THE MIRROR, NS MAYPORT, Thursday, February 15, 2018 9 letters and numbers on little plastic blocks that fit together like Legos. Students can better pro cess the sequences of letters, words or num bers by connecting them together. Principal Amanda Sauer shared that many GRASP students make a year and half to two years worth of progress each year. This means were closing some of the learning gaps they have in various subjects, while reading was the target, Sauer added. How do I apply for the GRASP Academy? Applications are initiat ed by the parent. Upon completion and once it is received by staff of the GRASP Academy, they will send the students teacher an online rat ing scale to complete. A student will then be scheduled for a required interview session which will include a short read ing assessment, writing assessment and learning observations/interview questions. The next tour of GRASP is tomorrow 16 February. Grades 1-4 at 0845, grades 5-8 at 1000. For more information and to access the applica tion visit the schools web site at http:// www.duvalschools.org/ domain/6502 Sharon Kasica can be reached at sharon.kasi email@example.com or (904) 270-6289 X1305 [office] or (904) 219-3894 [cell]. From Page 2 GRASP USS Detroit Backdrops For Solid Curtain Small Boat Attack Scenario -Photo by MC3 Kristopher S. Haley Above, Senior Chief Fire Controlman Ernest Johnson secures the quarterdeck during a small boat attack drill onboard the Freedom-class littoral combat ship USS Detroit (LCS 7) as part of Exercise Solid CurtainCitadel Shield (SC-CS) 2018. SC-CS is an annual anti-terrorism force protection exercise designed to train Navy security forces to respond to the changing and dynamic threats to installations and units. Left, a USS Detroit Sailor goes over his checklist during a damage control event after a small boat attack drill, part of Exercise Solid Curtain-Citadel Shield 2018. -Photo by MC3 Kristopher S. Haley A U.S. Navy Sailor mans a defensive post during a small boat attack drill onboard the Freedom-class littoral combat ship USS Detroit (LCS 7) as part of Exercise Solid Curtain-Citadel Shield (SC-CS) 2018. -Photo by Paige Gnann -Photos by Paige Gnann Above, A Sailor performs a damage control drill in an enclosed space on USS Detroit. Right, a Sailor on board USS Detroit preps a water hose for damage control during a small boat attack drill. -Photo by Paige Gnann Below, emergency personnel from Naval Station Mayport respond to a small boat attack drill as part of Exercise Solid Curtain-Citadel Shield (SC-CS) 2018. Over 2 million lives impacted! Over 2 million lives impacted!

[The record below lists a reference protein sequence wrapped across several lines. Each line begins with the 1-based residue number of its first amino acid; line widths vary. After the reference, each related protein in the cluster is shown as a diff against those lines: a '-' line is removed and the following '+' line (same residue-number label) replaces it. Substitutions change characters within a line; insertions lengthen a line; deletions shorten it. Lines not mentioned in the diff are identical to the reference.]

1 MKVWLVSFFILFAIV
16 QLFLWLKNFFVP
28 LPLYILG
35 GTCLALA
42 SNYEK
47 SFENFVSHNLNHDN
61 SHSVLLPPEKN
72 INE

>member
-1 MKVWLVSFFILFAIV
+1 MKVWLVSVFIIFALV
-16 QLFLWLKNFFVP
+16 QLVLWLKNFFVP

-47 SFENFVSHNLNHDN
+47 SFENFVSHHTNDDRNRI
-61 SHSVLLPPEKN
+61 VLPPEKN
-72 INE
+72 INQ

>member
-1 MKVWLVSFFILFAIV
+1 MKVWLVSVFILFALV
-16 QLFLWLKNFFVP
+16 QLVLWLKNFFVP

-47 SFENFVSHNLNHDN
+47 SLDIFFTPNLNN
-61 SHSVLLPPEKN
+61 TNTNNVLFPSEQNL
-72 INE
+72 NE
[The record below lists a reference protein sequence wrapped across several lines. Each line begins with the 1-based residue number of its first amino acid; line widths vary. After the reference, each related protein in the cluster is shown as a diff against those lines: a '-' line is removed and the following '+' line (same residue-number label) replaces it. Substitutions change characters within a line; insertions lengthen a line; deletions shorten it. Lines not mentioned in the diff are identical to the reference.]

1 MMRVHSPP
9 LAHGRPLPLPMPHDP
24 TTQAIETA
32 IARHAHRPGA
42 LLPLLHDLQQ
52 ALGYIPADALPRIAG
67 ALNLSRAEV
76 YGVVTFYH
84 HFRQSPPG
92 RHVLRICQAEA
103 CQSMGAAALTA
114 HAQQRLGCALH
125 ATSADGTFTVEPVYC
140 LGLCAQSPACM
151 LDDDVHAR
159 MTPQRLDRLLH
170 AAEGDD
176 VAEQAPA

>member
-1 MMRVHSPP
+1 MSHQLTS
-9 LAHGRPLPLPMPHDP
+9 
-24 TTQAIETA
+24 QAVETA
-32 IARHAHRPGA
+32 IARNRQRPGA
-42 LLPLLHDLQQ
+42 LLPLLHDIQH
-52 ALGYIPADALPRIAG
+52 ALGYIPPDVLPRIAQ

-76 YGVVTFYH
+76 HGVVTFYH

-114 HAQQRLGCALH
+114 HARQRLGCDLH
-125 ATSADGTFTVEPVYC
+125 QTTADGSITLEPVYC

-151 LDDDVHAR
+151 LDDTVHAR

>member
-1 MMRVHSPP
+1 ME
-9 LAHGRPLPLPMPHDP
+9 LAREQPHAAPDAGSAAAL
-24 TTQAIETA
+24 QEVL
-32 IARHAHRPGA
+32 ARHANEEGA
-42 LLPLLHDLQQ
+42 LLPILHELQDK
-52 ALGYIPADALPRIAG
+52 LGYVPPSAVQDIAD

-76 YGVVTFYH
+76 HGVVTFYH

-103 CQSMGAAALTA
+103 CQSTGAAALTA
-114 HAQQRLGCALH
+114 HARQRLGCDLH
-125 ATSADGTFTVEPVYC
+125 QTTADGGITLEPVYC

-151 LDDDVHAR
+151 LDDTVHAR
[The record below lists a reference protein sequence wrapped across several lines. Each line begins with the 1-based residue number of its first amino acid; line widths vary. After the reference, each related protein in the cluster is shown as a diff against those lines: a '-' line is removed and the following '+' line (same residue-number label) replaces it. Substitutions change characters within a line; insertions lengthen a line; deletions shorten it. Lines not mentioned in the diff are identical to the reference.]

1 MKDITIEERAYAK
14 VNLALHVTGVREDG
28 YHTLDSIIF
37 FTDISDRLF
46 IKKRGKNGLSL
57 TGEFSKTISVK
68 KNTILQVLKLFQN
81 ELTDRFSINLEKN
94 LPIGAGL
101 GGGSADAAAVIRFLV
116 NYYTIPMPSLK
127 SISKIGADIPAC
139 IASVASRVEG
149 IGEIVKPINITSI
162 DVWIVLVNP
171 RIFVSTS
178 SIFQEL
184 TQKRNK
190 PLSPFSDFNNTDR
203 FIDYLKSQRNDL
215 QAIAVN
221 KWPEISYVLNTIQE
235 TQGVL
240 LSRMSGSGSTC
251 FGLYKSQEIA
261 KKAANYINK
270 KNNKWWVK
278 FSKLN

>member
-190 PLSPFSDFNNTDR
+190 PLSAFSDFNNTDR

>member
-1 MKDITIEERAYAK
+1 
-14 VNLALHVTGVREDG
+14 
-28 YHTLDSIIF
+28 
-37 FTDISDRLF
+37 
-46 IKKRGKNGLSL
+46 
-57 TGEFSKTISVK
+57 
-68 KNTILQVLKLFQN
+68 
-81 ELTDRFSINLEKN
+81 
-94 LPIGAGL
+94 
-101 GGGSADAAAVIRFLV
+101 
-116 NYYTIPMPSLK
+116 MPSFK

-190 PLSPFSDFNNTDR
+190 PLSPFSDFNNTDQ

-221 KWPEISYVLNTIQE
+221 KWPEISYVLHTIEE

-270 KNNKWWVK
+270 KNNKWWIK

10 THE MIRROR, NS MAYPORT, Thursday, February 15, 2018 From Staff The following class es and activities are offered by the Fleet and Family Support Center (FFSC) and are free of charge. Pre-registration is required and child care is not available. For more information about the classes or to regis ter call 270-6600, ext. 1701. FFSC is located in Building One on Massey Avenue. Jan. 9-13, 7:30 a.m.-4:30 p.m. Feb. 14-15, 7:30 a.m.4 p.m. Million Dollar $ailor, BLDG 1, RM 1616 A two day course designed to teach sound financial practices and basic concepts. Topics include money man agement, banking and financial services, car buying, home buying, and saving & investing. Feb. 15, 1 p.m.-3 p.m. What About the Kids, BLDG 1, RM 702 The purpose of this program is to educate parents on the effects of domestic violence on children as encompass ing behavior, emotion, development and social ization. Feb. 20, 8:30 a.m.12:30 p.m. Stress Management, BLDG 1, RM 702 Participants learn how to identify stress and its causes, how to identify problems associated with prolonged stress, and participants also learn positive ways to deal with stress. Feb. 20, 9 a.m.-11 a.m. Move.mil Workshop, BLDG 1, RM 1616 All military ser vice members or mili tary spouses in receipt of PCS, Separation, Retirement or Change of Homeport Certificate orders are encouraged to attend. Please bring a copy of your PCS orders, House Hold Goods power of attorney, and know the dates you want to request for your Packup/Pick-up. Feb. 20, 10 a.m.-noon Active Parenting (ages 1-5), BLDG 1, RM 702 Feb. 21, 8 a.m.-4 p.m. SAPR Point of Contact (POC) Training, BLDG 1, RM 1616 SAPR POCs implement and coordinate aware ness and prevention pro grams at the command, as well as maintaining current information on available resource agen cies. This training pro vides SAPR POCs with the tools to succeed. Feb. 22, 8 a.m.-noon Capstone Event (All Pay Grades), BLDG 1, RM 1616 The final component of Transition Goals, Plans, Success (TGPS). During Capstone, Individual Transition Plans (ITP) are reviewed and the completion of CRS is verified and recorded on the ITP checklist (DD Form 2958). Feb. 26 March 8, 7:30 a.m.-4:30 p.m. Transition GPS Retiree Workshop, BLDG 1, RM 1616 The class is designed for military person nel who are within 24 months of retiring or 90-180 days of separat ing from completion of military services. It helps Service members understand the overall Transition GPS program, the requirements to meet Career Readiness Standards, and to iden tify common issues Service members and their families experience during the transition process. Feb. 26, 6 p.m.-7 p.m. IA Family Connection Group, USO, Mayport RD Open discussions where spouses and fam ily members can ask questions and connect with other family mem bers of deployed IA service members. This group meets once a month and child care is provided for free! Feb. 27, 9 a.m.-11 a.m. Financial Leadership Seminar, ATG Auditorium Provides Senior Leadership (E-6 and above) with exposure to a wide array of financial ly related matters local ly. Open forum setting, topics of discussion to include: Common finan cial trends, PFM pro gram awareness, recent/ projected program updates etc.. Feb. 27, 10 a.m.-noon Active Parenting (ages 1-5), BLDG 1, RM 702 Feb. 27, 1 p.m.-3 p.m. TSP/Blended Retirement System, ATG Auditorium Training designed to educate about the new Blended Retirement System. The Fiscal Year 2016 Nation Defense Authorization Act creat ed a new military retire ment system that blends the traditional legacy retirement pension with a defined contribution to Service members Thrift Savings Plan account. The new Blended Retirement System goes into effect on January 1, 2018. Feb. 27, 4:30 p.m.6 p.m. Expectant Parents Workshop, BLDG 1, RM 702 Expecting a new baby can be a worrying time for expectant parents! You need to know what to expect with a new baby. Join us to meet and gain support from others and exchange new ideas. Feb. 27, 6 p.m.-7 p.m. Financial Brief for Spouses, BLDG 1, Stark Memorial Classroom Feb. 28, 9 a.m.11 a.m. Paying for College, BLDG 1, ATG Auditorium This workshop pro vides information on sources of funding for higher education, focusing on financial aid resources, college savings plans and tax incentives. FFSC Classes Help With $ Goals United Through Reading program makes it possible to share in the enjoyment of reading to the children in your life, even while thousands of miles apart. The Mayport Center and NAS Center can record you reading a book to your children and send it to them after you have gone on deployment. It is a great way to make them smile on their spe cial day even when you can not be there with them. No appointments needed for individuals. Please send an email to firstname.lastname@example.org or jschellhorn@uso jax.com to schedule an appointment. Upward Flag Football And Cheerleading Upward Flag Football and Cheerleading has a special offer for mili tary families. Any mili tary dependent with a parent or legal guard ian deployed at any time during the season can participate free of charge. If a parent or legal guardian is not deployed during the sea son, participation fee is $65. For additional information, please call Beth or Bobby Grant at (904)616-9596 or email us at bgrant14@comcast. net Entrepreneurship Training For Veterans-Franchising All active duty mili tary, veterans and their spouses/business part ners are invited to attend a free, informative oneday workshop cover ing the basics of start ing a franchise business on Feb. 21. Parking, breakfast and lunch are included. This event is hosted by the University of North Florida Military and Veterans Resource Center and is sponsored by WWll veteran Robert Jacoby. No Dough Dinner The NAS Jacksonville USO Center will host a No Dough Dinner on Feb. 28 from 5-7 p.m. at FRA #91 located at 5391 Collins Road. This is free for Active Duty, National Guard and Reservists on active orders, and their dependents. Entrepreneurship Training For Veterans-Franchising All active duty mili tary, veterans and their spouses/business part ners are invited to attend a free, informative oneday workshop cover ing the basics of start ing a franchise business on Feb. 21. Parking, breakfast and lunch are included. This event is hosted by the University of North Florida Military and Veterans Resource Center and is sponsored by WWll veteran Robert Jacoby. New VA Veterans ID Card Veterans with honor able service will be able to apply for the new VA ID card. This card will provide proof of mili tary service and may be accepted by retail ers in lieu of the stan dard DD-214 form to obtain promotional dis counts and other services offered to Veterans. To request a VIC, Veterans must visit www.vets. gov, click on Apply for Printed Veteran ID Card on the bottom left of page and sign in or cre ate an account. Cards should be received with in 60 days and delivery status is available at www.vets.gov Family Financial Fitness Dinner And Certificate Series Real Sense Prosperity Place, in partner ship with Junior Achievement, now offers FREE family-friend ly financial education workshops. Parents, bring your children grades three through 12, and improve your money management skills as a family. Workshops are held on Thursdays from 6-8 p.m. Space is limited. Call 904-3303957 to register or visit: unitedwaynefl.org/famfinance-series. SAT/ACT PREP The eKnowledge Donation Project with the Greater Jacksonville Area USO is entering its 13th years assisting students and families with SAT/ACT prep. See attached flyer for more information or visit www.eknowledge.com/ USOJax. Sign-Up For Our Newsletter Email lquinn@usojax. com to sign up for the USO newsletter. Military Spouse COMPASS Program COMPASS is a spouseto-spouse mentoring program that intro duces participants to all aspects of the mili tary lifestyle. COMPASS offers military spouses the opportunity to estab lish a peer network, acquire knowledge and develop skills neces sary to successfully meet future challenges of mili tary life. Please come join us! Well be sure to make you smile, help you meet other spouses, pro vide you with YUMMY Dinners, and even reim burse you for babysitting fees (please inquire with a Compass Mentor for more info). Registration is required! Please visit www.gocompass.org to find a Session near you. Recycling Recycling has come to the Greater Jacksonville Area USO. If you have any office paper, shred ded paper, old maga zines, and newspapers that you would like to donate, please bring it to either the Mayport or NAS JAX USO Center. This will be a great fun draiser for the USO so please help us fill the bins. Help support the troops with your unwanted paper! There is a computer resource center avail able to all service mem bers with email, Internet and word processing. Fax, copy and free notary service is also available. Watch TV or a movie from the video library Service mem bers can also enjoy video games or use the sports equipment. There is a full kitch en, showers, a quiet reading room and a meeting room available at the USO. The USO is available for meetings, support groups, recep tions, parties and predeployment briefs. A TV, VCR and overhead pro jector are available for use. For more informa tion about activities or meeting availabilities, call 246-3481 or stop by the center at 2560 Mayport Road. Sign up for the USO newsletter by emailing lquinn@uso jax.com USO NEWS with my prayer. Listen, when you say Amen, God doesnt depart. He is ImmanuelGod with us. But when I pray with my eyes closed it is as if I paid God a visit in some other realm only to wake back up to the real world when I open my eyes once again. God would have the conversation continue unending. He desires to walk through your day, into your workplace and home with you again. For Gods sake (and yours), open your eyes when you pray. From Page 2 Prayer